In the wake of natural disasters, it’s common to see companies flounder as they cope with physical damages and loss of infrastructure. However, these aren’t the only costs that businesses experience when hit by natural disasters. Before you jump back into business-as-usual, make sure you’re aware of four costs to expect afterward:
The biggest expense in a small business is typically inventory and is often damaged or completely ruined due to a natural disaster. When this happens, you not only need to replace the inventory, you may also need to pay suppliers for a rushed order. Fortunately, there are often ways to quickly fund replacement inventory after a natural disaster strikes. In many cases, insurance will cover at least some of your lost products.
After a natural disaster, property damage is inevitable. While repairs may not happen overnight, it’s important to get the ball rolling on renovations sooner rather than later. One of the most common property damages from a natural disaster is water damage. Fortunately, there are typically companies with commercial water damage restoration services that specialize in working with businesses and tight schedules. With a general idea of the damage and costs to fix it, you’ll be better prepared to hire the right contractor to get the job done. Additionally, you may be able to apply for grants related to the natural disaster to help with the cost of repairs.
Ideally, you are able to maintain your employee’s pay as they complete their jobs. However, it is likely that your business will be shut down while your facility gets repaired. If your company isn’t completely decimated by the natural disaster, it’s time to think of how you can give back. Consider using extra funds or bonuses to help team members and employees get back on their feet. Even if your business can’t reopen immediately, gifting others with emergency funds will go a long way. This is a great way to retain your employees while they may not be able to work for their regular pay. Consider spending whatever reserves you have or company grants you can get from the government to help your employees during this time.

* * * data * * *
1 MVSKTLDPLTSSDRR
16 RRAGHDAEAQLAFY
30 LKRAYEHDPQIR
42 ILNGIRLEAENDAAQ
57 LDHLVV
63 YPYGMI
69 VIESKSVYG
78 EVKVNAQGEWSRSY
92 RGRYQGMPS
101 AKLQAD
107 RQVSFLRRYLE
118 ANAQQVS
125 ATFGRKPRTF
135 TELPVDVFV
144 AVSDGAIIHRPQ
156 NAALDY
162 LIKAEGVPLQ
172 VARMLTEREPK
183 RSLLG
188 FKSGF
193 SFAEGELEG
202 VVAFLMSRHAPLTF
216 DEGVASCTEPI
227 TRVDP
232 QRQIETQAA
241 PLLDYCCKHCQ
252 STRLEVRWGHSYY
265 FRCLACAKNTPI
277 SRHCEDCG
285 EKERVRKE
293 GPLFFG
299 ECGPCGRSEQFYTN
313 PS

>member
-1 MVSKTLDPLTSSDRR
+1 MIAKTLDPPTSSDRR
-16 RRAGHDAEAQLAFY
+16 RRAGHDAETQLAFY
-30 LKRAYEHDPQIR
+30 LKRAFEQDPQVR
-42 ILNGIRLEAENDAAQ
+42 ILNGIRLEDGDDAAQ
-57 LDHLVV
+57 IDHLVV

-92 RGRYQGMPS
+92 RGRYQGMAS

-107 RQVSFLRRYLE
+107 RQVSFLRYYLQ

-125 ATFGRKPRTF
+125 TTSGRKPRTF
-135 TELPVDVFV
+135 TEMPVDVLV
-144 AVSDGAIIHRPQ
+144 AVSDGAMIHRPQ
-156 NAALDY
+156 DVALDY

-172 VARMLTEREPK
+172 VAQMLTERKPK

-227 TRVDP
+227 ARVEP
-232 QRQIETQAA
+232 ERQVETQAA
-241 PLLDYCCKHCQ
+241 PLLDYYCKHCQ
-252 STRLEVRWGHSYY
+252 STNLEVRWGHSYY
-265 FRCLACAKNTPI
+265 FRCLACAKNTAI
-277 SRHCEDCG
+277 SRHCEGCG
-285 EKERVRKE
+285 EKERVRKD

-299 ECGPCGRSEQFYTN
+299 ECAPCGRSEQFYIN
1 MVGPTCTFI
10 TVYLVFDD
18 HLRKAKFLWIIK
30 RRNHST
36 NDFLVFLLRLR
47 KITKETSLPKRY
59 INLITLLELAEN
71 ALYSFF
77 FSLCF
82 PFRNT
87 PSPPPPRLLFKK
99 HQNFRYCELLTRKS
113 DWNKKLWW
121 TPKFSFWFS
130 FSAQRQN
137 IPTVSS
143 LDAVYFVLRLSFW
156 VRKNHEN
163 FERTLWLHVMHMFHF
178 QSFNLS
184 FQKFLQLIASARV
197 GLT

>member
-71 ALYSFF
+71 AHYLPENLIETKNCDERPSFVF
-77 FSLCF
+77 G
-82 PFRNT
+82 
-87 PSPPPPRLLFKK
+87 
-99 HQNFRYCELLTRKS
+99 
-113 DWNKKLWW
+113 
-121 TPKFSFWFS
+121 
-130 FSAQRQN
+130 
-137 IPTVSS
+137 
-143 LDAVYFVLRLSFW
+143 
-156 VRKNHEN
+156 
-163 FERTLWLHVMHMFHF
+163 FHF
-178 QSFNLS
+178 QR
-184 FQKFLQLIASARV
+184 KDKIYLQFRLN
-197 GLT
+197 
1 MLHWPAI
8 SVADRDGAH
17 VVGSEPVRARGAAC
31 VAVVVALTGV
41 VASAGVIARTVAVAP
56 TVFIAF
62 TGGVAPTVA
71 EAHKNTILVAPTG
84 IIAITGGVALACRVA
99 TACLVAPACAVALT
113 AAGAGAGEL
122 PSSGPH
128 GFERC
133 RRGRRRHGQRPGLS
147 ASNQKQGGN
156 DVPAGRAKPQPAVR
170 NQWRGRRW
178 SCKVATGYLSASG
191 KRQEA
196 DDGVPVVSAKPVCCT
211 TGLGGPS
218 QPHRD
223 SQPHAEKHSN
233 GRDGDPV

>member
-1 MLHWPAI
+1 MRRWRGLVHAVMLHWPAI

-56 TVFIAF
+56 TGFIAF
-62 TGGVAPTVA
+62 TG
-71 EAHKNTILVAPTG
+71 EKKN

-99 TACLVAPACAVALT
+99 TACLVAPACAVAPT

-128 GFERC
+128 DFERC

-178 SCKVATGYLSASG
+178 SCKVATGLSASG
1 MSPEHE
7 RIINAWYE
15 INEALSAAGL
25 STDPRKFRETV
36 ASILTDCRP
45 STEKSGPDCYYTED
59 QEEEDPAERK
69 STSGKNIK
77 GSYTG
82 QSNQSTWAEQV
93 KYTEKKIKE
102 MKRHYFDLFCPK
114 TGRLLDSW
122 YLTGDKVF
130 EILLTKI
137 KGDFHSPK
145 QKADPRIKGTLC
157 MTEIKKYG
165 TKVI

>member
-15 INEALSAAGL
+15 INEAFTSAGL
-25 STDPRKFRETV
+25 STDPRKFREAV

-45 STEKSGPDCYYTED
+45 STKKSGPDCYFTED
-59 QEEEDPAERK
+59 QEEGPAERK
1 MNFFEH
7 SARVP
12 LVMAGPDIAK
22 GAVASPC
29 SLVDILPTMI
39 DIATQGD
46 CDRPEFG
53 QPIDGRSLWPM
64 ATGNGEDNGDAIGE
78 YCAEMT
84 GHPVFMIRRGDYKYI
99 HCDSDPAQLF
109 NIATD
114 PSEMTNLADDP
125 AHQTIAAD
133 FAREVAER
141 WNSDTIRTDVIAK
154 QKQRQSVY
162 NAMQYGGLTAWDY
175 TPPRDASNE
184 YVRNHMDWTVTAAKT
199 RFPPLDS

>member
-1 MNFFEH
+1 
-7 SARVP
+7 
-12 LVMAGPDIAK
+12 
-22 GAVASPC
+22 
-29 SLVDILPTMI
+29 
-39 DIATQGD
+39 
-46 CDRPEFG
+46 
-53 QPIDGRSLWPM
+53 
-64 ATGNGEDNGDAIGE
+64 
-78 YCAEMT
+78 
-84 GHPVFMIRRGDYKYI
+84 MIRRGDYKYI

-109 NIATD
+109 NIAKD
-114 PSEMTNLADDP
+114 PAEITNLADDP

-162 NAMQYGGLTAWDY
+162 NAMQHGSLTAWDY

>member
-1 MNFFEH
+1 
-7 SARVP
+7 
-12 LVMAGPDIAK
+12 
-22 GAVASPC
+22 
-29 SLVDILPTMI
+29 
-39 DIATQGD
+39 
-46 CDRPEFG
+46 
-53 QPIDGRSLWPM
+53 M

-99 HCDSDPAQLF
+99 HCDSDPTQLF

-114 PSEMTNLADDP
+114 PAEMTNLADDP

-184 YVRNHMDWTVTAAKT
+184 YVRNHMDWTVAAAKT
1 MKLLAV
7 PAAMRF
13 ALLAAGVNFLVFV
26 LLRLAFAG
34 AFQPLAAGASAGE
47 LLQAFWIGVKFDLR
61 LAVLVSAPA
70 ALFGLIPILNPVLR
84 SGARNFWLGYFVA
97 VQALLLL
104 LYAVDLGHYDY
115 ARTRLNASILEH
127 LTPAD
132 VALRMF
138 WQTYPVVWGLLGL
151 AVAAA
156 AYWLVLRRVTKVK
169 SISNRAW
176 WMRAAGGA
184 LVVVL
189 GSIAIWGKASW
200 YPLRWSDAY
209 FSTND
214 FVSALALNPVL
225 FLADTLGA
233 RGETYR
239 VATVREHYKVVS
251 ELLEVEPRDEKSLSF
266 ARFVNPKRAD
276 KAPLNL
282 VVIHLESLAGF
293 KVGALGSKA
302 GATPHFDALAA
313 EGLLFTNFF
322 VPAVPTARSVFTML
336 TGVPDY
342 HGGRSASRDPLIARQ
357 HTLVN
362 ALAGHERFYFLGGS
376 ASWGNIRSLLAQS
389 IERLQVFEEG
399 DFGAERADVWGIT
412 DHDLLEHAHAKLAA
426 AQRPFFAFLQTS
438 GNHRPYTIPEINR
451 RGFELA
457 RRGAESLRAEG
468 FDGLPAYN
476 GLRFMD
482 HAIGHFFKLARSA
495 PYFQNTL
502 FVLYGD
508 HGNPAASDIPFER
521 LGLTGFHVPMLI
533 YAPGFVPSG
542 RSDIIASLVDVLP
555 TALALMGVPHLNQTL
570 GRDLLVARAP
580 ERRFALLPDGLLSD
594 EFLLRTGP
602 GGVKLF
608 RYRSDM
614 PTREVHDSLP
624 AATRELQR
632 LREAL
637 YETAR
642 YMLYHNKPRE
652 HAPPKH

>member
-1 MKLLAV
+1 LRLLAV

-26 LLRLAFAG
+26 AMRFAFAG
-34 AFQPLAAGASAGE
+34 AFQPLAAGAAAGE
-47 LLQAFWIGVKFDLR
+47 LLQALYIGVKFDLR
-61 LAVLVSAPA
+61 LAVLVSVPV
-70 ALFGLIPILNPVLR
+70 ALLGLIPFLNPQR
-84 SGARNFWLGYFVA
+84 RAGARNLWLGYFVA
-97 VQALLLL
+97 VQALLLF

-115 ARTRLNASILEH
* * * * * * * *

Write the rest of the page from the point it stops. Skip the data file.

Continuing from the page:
Getting your business up and running as quickly as possible can be an important step for ensuring that you minimize the loss in business. However, insurance may take a while to process your requests and they may choose to only cover some of the products or equipment you need to be replaced. When that is the case, you often have to cover the expenses out of pocket first with the hopes that they’ll cover everything. Unfortunately, there is a high likelihood that not all of the costs will be covered. With that in mind, consider cutting your own pay while you regain funds and get your company up and running again. By doing everything you can to help get your business up and running again, you may be able to become profitable again.
Business owners already have so much stacked against them that experiencing a natural disaster can feel like a final blow. While disasters happen, you can recover from this. Use this guide to help you navigate the process of rebuilding your business after a disaster.